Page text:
Angel

file000537145929‘Mommy, my feet are cold…’

The words pierced her heart like sharp daggers. She felt a lump of tears dangerously knotting inside her throat, but she managed to swallow it and raised to find something warmer for the little boy who was trying to fall asleep by her side. Fighting with the need to scream, she put the only old patchy blanket left in the house over the other one already covering the small child, and crammed in the bed by his side, holding him in her arms and trying to help him get warmer. It was indeed cold in the tiny room, she had nothing left to burn in the stove, and the fact that it was freezing that night outside was not of any help either. She had spent whatever penny she still had on a bread, some cheese and a bottle of milk for the little one, and now she tried to ignore the feeling of despair rising within her soul. What was she going to do tomorrow?… A bit dizzy from hunger – was this the sixth or the seventh day since she had eaten last?! – she kissed the boy on his forehead and whispered:

‘Everything will be alright my little love…everything will be alright…just try to get some sleep…’

The child nestled in her arms and soon she was able to hear his regulate breathing, sign that he managed to enter the world of dreams. She realized though that it had gotten so cold in the room that her own breath was forming steams in the air, so she grabbed the coat from the chair next to the bed and put it also on the kid. Her back was beginning to freeze, and she began to shiver and shake, but she remained in the bed, making sure that whatever was left of her body heat was going towards her son. The shadow of a smile blossomed in her tired crying eyes – he was such a wonderful child…and she hated so much that she wasn’t able to give him everything she wanted…’Please, God, help me take care of him’, she prayed, while fighting the pain that was taking control over her chest. […]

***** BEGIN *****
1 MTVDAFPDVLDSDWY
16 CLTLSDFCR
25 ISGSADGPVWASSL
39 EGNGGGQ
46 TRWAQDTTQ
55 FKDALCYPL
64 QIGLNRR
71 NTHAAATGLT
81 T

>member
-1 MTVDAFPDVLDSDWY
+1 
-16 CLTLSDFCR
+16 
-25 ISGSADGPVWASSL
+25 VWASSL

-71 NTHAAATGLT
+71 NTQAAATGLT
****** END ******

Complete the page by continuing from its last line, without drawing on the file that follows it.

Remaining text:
[…] The child was dreaming – sweet childhood dreams, decked with chocolate and candies and other things he didn’t dare tell his mother about, for fear of seeing her cry…he loved his mother so much, and he knew she had no means to give him all those things. In his innocent wisdom he had chosen to ignore the typical childhood wishes in the day-to-day life and he dreamed of them only at night…the way he was doing now. Suddenly he saw her face next to him…beautiful and radiant…smiling…his mom was beautiful, and he always thought so, but this time she was such a ravishing appearance that he kept staring at her. She held him in her warm arms, always smiling and kissing him on his hair, and he heard her voice, calm and joyful this time ‘Everything will be alright my little love…everything will be alright…I’m always here…’. Then he felt arms carrying him and a warm light veiling him. ‘You’ll be fine, child, I’ll take care of you’, he heard someone. ‘Mommy, is this what an angel looks like?’, he asked with a feeble voice but got no answer…[…]